February 28, 2018 by bradcharlesbeals
The athlete doesn’t train to get good at training. He doesn’t ride a stationary bike or spend time in the weight room to get good at lifting weights or riding in place. He does those things because there is a playing field to compete on.
In the same way, I don’t imitate Cormac McCarthy to write like McCarthy, but I train there (hard, I like to think) in order to perform better in my own sport.
It’s easy to see in this analogy (even if we don’t understand the science behind it) the physical benefits of athletic training, but what about writing? What is it that imitation actually accomplishes for the writer?
I see 3 things….
- Imitation removes inhibitions. It has the same buffering effect of wearing a mask or playing a character on a stage. I don’t feel like I’m putting myself at risk when I write in another voice since it’s not really me, afterall. And yet it is me. It’s me in training. It just feels like I’m sitting in someone else’s chair.
- Imitation works different muscles. To write in a different voice pushes me out of my own ruts. It forces me to quiet some sensibilities that I may lean on too heavily and to draw on others that I might be less familiar with. Working in another voice for a hundred thousand words never fails to work wonders on my own voice. [More on working out the writing muscles here.]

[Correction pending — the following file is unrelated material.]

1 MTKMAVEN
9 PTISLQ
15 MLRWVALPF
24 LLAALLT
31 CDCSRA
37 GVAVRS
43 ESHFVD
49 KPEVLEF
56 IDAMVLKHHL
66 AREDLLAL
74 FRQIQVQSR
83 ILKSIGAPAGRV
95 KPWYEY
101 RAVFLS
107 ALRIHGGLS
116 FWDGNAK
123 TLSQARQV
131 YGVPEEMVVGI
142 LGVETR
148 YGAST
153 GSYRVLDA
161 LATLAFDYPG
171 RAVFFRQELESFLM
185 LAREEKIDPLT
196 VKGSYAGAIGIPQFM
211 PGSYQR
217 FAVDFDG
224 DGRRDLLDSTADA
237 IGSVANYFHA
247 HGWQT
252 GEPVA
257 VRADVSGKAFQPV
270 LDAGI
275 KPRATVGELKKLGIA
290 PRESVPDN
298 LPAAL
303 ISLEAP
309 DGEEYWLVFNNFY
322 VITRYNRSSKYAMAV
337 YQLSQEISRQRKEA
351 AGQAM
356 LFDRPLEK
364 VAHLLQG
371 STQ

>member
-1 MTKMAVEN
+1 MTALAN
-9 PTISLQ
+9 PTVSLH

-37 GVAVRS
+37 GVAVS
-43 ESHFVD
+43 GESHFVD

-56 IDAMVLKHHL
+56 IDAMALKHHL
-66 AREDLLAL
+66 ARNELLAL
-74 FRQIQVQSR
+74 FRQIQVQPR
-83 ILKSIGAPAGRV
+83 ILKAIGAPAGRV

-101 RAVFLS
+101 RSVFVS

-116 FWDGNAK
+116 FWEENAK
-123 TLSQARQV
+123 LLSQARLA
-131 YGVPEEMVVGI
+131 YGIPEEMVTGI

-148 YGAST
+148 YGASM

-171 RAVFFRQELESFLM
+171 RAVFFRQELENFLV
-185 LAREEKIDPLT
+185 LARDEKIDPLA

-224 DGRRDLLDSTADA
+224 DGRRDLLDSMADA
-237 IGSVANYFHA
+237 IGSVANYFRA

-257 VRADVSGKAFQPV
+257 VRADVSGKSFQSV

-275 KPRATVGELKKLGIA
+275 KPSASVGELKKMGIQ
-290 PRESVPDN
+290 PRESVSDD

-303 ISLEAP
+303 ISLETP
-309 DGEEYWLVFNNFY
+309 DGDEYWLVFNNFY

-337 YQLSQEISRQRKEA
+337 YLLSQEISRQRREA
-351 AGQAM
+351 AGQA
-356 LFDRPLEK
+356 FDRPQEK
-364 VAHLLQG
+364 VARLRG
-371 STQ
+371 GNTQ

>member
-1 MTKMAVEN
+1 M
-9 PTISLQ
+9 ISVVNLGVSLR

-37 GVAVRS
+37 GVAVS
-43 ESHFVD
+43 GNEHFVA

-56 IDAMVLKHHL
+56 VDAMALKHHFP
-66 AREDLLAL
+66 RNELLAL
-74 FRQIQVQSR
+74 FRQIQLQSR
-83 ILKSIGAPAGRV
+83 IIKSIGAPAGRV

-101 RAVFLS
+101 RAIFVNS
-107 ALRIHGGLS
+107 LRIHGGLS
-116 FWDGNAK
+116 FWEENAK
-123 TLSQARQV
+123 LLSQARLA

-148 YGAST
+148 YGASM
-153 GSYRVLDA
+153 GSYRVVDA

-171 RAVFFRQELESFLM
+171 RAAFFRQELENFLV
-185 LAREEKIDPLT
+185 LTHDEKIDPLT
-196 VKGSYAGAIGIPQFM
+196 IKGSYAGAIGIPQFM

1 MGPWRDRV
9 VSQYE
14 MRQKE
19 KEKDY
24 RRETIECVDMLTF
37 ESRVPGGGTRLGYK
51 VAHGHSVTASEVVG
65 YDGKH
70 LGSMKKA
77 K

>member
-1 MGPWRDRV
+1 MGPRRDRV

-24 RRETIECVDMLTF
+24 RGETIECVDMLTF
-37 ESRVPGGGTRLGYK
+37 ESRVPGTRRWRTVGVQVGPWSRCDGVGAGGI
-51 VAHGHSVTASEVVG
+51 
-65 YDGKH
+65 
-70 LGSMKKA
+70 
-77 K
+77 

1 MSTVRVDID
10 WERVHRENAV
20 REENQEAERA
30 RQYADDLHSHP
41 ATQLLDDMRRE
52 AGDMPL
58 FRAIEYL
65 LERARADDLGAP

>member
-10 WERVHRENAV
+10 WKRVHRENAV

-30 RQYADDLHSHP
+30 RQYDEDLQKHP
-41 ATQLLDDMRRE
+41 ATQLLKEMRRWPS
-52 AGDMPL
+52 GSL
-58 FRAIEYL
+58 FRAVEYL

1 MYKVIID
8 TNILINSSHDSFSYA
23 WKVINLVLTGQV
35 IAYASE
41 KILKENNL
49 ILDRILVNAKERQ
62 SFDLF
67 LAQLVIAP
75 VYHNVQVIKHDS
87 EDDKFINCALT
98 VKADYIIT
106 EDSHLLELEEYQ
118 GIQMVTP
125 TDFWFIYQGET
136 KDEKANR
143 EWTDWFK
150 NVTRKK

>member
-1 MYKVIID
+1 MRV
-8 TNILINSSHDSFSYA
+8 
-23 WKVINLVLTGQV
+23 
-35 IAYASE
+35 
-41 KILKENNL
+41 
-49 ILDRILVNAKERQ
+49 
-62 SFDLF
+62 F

- Imitation makes me smarter. It requires close study of a master’s work. Not a deliberate, cognitive study (though it could involve that) but a familiarity with another’s work that runs deep enough that I can use it as though it were my own. If I were to add up every word of fiction that I’ve read in the last twenty years, I’d guess a third of them belong to four writers: Annie Dillard, Patrick O’brian, Charles Frazier, and Cormac McCarthy At different times and in different forms, I’ve imitated each one, but only after I’d become fluent in his or her work.
The cumulative effect of these three things is changed writing. Because when we return from a long jaunt of imitation, we will be changed writers. We’ll find ourselves drawn to new styles and structures and devices, or we’ll be drawn to old things in new ways. The question will then be, have we become better writers? That, of course, depends on the writers you imitate, so choose wisely.
Imitation may be the sincerest form of flattery (and I like to think I’ve flattered the very best; more on those objects of imitation here), but it’s also been the most productive way for me to develop my own voice.
“He who walks with the wise will be wise, but the companion of fools will suffer harm.” (Proverbs 13:20)